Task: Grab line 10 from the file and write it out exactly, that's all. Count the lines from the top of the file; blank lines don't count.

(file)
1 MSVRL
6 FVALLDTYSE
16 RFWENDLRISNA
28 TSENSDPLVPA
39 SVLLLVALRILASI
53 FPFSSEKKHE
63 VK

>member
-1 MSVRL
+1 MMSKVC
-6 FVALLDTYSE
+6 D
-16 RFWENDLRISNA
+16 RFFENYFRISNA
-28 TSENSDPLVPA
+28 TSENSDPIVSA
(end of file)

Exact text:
+1 MMSKVC